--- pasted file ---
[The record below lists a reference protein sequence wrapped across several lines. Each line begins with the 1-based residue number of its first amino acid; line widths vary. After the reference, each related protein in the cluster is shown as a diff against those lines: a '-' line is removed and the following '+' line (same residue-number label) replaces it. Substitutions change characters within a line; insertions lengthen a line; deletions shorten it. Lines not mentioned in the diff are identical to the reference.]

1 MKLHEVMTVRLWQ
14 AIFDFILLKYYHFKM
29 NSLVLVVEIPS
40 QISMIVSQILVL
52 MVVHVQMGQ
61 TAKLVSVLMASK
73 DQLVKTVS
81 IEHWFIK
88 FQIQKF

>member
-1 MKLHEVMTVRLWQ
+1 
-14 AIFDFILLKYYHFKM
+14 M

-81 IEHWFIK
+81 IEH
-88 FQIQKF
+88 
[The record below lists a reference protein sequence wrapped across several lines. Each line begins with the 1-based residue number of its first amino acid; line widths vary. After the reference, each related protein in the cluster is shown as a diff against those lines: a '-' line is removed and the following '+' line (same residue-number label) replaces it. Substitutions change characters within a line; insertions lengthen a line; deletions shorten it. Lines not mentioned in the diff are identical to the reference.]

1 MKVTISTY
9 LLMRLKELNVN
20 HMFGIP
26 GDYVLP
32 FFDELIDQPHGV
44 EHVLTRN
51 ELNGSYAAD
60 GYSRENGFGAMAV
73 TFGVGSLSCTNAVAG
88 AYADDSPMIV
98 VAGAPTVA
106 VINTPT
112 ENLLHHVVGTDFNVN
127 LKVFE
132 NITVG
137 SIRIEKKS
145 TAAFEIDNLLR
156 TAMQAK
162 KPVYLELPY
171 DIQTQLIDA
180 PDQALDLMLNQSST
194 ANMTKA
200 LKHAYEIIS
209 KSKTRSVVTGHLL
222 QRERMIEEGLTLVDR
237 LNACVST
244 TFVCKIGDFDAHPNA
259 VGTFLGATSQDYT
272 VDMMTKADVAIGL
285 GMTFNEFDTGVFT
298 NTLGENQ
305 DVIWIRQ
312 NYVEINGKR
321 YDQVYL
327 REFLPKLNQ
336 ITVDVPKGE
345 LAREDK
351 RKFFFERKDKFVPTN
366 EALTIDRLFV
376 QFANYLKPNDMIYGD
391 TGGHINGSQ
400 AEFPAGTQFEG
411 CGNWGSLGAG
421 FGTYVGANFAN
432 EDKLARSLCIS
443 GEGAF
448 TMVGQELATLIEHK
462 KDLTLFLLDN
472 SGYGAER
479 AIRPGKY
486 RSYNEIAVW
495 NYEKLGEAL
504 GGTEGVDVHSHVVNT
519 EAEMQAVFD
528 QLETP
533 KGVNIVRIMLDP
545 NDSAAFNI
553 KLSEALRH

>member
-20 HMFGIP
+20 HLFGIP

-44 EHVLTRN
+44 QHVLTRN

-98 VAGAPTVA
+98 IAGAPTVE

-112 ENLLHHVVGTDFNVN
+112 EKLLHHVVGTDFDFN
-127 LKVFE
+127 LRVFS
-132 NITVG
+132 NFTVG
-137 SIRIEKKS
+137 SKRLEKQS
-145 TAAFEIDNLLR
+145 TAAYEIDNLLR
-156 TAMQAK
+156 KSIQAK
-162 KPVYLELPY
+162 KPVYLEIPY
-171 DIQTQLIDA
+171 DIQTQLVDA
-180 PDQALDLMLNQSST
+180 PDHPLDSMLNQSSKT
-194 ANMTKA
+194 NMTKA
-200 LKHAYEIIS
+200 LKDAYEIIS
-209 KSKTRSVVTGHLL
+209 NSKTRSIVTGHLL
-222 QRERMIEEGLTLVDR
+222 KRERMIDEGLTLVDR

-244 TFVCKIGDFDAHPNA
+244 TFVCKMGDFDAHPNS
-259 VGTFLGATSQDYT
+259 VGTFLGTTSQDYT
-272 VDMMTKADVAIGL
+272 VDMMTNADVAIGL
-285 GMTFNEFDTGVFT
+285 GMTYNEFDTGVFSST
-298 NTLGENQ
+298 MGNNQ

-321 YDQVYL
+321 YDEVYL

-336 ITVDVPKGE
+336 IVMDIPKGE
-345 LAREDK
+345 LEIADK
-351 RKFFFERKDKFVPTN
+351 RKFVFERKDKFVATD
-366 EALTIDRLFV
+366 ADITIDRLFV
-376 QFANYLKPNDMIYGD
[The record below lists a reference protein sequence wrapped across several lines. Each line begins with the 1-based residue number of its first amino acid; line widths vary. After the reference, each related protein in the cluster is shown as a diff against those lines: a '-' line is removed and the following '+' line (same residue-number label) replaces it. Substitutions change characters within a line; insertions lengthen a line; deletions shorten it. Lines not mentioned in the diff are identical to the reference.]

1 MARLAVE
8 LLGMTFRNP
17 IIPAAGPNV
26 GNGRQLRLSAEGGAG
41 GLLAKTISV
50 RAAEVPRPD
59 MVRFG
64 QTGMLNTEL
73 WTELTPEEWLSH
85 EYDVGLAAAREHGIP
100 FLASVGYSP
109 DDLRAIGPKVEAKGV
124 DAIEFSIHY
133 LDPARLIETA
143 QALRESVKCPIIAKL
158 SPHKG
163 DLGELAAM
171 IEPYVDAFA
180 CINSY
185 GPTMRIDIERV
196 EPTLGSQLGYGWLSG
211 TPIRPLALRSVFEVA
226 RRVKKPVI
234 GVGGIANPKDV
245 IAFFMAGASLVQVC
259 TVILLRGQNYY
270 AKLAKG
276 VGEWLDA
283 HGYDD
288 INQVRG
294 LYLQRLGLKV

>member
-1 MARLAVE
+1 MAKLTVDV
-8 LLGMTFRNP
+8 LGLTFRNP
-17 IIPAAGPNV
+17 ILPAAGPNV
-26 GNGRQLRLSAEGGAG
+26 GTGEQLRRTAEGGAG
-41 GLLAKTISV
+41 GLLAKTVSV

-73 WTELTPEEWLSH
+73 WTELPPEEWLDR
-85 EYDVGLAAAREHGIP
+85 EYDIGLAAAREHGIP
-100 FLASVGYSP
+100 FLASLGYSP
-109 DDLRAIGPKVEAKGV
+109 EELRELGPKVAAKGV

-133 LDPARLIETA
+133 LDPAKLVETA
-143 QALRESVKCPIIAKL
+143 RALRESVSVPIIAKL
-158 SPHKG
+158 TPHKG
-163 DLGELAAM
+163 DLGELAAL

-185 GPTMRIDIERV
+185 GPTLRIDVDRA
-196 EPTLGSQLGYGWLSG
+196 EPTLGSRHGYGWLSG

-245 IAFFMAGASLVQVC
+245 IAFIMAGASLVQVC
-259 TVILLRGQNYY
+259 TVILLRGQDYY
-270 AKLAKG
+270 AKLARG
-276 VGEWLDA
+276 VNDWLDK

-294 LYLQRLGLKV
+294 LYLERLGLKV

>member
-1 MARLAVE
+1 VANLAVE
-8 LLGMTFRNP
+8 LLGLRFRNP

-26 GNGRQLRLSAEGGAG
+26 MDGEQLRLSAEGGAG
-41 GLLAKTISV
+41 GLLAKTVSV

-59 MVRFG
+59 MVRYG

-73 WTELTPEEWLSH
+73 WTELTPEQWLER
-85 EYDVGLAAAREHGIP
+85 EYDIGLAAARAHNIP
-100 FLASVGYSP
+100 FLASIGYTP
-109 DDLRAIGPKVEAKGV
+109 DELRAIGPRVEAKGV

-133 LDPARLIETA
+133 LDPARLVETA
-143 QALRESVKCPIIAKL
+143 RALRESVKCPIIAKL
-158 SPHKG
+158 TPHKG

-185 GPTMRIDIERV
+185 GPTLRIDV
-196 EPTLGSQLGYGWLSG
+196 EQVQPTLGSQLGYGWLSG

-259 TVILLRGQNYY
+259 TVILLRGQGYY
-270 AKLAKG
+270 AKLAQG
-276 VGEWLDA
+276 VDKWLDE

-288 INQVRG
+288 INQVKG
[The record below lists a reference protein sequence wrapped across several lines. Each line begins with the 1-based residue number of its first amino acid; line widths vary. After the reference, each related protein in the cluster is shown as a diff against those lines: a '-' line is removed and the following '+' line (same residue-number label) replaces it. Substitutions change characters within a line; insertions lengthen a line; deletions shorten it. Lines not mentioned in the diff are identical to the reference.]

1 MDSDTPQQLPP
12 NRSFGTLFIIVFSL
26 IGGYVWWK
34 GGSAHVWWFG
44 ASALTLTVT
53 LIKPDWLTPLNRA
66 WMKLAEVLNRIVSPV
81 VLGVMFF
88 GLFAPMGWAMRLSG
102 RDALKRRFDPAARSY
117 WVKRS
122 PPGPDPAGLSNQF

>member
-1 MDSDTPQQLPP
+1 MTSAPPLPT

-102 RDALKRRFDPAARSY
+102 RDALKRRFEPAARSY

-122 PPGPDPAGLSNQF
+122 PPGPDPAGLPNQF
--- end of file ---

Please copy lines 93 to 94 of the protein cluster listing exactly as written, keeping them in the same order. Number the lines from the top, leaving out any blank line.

+137 SKRLEKQS
-145 TAAFEIDNLLR